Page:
TABLE 2. Hydrogen consumption rates of different ex situ measurements performed with hydrothermal fluid samples or bacterial strains isolated from hydrothermal environments.
In situ measurements of hydrogen concentrations are already being done by employing in situ mass spectrometry (Wankel et al., 2011; Perner et al., 2013a) and has been used to draw conclusions on the impact of subsurface microbial activity on hydrogen concentrations of diffuse hydrothermal fluids. A discrepancy between the calculated and actually measured hydrogen concentrations of hydrothermal fluids, ranging from 50 to 80%, was attributed to microbial activity taking place below the seafloor (Wankel et al., 2011). Yet, a link to the microorganisms responsible for the presumable hydrogen consumption is missing. To provide this link, the existing measurement techniques could be amended by the recently established in situ fixation of fluids for later nucleotide extraction and metatranscriptomic and/or metagenomic analysis (Fortunato and Huber, 2016; Olins et al., 2017). Therefore, future in situ hydrogen measurements and consumption experiments would ideally combine monitoring of hydrogen and CO2 concentrations, cell counting and fixation of (fluid) samples for metagenomic and metatranscriptomic analysis to cover the full hydrogen consumption potential of vent-associated microbial communities.
So far, ex situ hydrogen consumption measurements have been linked to unspecified Campylobacterota (McNichol et al., 2016), mesophilic Alpha-, Beta- and Gammaproteobacteria, mesophilic Campylobacterota, methanogens (Perner et al., 2010, 2011a) as well as a typically sulfur-oxidizing gammaproteobacterial symbiont (Petersen et al., 2011). First hints that another vent-inhabiting, sulfur-oxidizing Gammaproteobacterium might be able to oxidize hydrogen were gained from sequencing the hydrogenase gene cluster containing genome of Thiomicrospira crunogena (Scott et al., 2006) (now Hydrogenovibrio crunogenus) (Boden et al., 2017). Additionally, in some oxic, H2-amended incubation experiments, genes related to the sulfur-oxidizing gammaproteobacterial Hydrogenovibrio crunogenus were highly (8 to 23-fold) enriched compared to sulfide-spiked incubations of the same vent sample (Perner et al., 2011a). Still, it remained unclear whether Thiomicrospira strains actually express functional hydrogenases until Thiomicrospira SP-41’s hydrogen consumption ability was discovered (Hansen and Perner, 2015). Further hydrogen consuming (previously classified as) Thiomicrospira strains were detected after offering diverse growth conditions and supplements (Hansen and Perner, 2016), demonstrating an unexpected potential for hydrogen consumption among these sulfur-oxidizing Gammaproteobacteria. The flexibility to use hydrogen as an alternative electron donor might also be a key to the success and dominance of (other) sulfur-oxidizing Gammaproteobacteria as observed in a variety of hydrothermal fluids (Perner et al., 2010; Olins et al., 2017).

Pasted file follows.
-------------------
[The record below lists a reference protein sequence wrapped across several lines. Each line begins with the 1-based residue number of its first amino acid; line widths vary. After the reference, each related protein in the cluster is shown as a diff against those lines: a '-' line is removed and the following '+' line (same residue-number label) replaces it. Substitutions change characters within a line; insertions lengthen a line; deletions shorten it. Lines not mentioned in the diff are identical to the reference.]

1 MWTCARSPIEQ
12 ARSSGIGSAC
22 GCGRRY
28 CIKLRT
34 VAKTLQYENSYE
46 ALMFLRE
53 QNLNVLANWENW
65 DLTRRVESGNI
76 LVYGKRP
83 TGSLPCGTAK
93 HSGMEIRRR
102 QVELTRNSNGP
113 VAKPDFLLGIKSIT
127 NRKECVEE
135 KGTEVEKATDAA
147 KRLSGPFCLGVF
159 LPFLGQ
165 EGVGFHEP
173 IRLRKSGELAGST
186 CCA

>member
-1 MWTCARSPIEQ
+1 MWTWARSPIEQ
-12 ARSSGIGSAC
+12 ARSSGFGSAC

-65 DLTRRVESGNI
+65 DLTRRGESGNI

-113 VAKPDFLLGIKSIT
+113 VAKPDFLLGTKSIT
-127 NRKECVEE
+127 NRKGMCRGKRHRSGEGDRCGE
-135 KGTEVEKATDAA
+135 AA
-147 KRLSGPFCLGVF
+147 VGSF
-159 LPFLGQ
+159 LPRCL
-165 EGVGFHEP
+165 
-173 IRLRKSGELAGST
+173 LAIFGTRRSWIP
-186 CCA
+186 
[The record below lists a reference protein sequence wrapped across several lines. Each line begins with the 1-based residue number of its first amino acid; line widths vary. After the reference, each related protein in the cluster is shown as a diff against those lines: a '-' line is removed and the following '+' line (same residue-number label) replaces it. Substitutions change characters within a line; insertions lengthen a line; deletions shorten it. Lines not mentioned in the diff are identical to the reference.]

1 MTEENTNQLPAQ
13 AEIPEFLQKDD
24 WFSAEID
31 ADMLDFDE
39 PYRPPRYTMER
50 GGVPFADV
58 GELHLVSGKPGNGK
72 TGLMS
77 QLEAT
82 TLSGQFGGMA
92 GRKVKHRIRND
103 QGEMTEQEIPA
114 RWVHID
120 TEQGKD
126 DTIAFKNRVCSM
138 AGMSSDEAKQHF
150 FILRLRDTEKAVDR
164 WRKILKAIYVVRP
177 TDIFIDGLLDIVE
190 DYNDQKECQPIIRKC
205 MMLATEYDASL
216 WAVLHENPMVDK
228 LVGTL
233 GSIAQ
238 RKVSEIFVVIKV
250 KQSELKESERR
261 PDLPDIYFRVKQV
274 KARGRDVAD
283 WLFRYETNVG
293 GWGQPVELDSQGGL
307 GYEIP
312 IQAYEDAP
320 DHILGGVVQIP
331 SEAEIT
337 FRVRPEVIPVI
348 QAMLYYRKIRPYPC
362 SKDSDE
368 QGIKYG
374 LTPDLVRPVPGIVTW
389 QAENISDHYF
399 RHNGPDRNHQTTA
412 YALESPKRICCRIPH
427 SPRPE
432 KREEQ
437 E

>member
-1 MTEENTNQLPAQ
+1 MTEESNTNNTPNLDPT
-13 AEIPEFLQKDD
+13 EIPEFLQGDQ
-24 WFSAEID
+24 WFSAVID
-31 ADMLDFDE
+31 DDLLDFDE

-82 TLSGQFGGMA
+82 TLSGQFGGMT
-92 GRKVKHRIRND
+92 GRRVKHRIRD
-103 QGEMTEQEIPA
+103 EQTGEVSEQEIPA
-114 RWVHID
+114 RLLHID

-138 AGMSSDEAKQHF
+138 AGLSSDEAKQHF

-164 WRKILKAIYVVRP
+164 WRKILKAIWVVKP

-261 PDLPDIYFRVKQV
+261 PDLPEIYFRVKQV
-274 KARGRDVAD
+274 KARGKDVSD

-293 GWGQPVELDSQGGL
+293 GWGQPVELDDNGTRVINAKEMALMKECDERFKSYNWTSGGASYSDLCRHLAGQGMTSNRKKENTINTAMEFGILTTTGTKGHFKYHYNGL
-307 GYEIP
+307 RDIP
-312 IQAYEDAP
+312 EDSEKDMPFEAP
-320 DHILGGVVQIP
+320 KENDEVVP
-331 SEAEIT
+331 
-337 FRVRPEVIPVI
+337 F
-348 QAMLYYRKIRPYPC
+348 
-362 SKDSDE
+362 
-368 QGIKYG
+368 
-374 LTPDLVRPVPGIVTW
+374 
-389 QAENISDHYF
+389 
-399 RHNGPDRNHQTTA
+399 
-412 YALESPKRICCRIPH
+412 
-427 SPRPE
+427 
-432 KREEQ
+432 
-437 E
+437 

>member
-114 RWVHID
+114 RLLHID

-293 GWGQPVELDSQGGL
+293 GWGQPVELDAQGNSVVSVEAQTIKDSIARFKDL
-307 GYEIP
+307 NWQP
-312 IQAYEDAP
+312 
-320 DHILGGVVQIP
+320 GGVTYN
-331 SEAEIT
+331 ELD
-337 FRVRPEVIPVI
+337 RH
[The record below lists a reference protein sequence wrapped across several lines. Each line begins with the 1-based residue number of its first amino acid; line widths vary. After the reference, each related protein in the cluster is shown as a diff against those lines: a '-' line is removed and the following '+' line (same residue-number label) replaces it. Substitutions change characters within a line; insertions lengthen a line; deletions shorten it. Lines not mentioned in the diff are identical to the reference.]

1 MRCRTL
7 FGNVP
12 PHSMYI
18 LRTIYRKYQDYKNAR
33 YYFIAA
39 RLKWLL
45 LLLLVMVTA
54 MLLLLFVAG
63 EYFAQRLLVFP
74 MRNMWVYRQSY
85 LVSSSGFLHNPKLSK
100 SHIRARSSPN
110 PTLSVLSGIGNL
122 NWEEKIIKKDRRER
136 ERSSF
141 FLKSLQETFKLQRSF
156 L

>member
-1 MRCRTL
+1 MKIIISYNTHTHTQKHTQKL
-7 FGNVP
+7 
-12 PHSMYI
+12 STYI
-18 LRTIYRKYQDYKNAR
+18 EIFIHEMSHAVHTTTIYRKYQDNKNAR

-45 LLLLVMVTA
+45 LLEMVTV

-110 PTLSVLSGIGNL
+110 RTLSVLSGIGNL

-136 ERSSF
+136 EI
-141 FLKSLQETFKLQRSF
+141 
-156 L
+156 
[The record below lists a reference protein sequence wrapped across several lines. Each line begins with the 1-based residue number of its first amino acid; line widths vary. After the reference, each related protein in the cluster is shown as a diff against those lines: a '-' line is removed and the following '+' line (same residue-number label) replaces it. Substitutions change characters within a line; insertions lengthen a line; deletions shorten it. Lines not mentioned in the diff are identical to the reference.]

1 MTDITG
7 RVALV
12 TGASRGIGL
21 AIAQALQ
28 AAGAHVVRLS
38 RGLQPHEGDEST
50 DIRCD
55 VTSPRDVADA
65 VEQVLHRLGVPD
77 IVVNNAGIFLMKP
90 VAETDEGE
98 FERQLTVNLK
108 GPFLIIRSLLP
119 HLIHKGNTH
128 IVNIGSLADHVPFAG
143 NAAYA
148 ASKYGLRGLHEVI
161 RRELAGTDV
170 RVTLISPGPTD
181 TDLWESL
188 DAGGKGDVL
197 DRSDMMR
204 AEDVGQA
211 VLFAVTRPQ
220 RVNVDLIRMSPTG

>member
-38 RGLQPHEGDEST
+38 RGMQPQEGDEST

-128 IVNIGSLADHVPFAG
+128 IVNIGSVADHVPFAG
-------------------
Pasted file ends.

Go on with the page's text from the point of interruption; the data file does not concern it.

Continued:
A similar hydrogen consumption potential can also be expected for sulfur-oxidizing representatives of the order Campylobacterales: for example, the growth of a sulfur-oxidizing Sulfurimonas denitrificans isolate was significantly improved by the addition of hydrogen in growth experiments and hydrogen consumption measurements confirmed the utilization as electron donor (Han and Perner, 2014). Although S. denitrificans was originally isolated from Wadden Sea sediments (Timmer-Ten Hoor, 1975), numerous strains have also been identified in hydrothermally influenced habitats (cf e.g., Perner et al., 2013a). Furthermore, hydrogenase genes of a S. denitrificans strains were found in vent-derived metatranscriptomes (Fortunato and Huber, 2016). Given the great abundances of Sulfurimonas and other Campylobacterales genera like Arcobacter in hydrothermal fluids or plumes (Perner et al., 2010, 2013a; Fortunato and Huber, 2016), members of the Campylobacterales may contribute significantly to overall hydrogen consumption in deep-sea vent systems.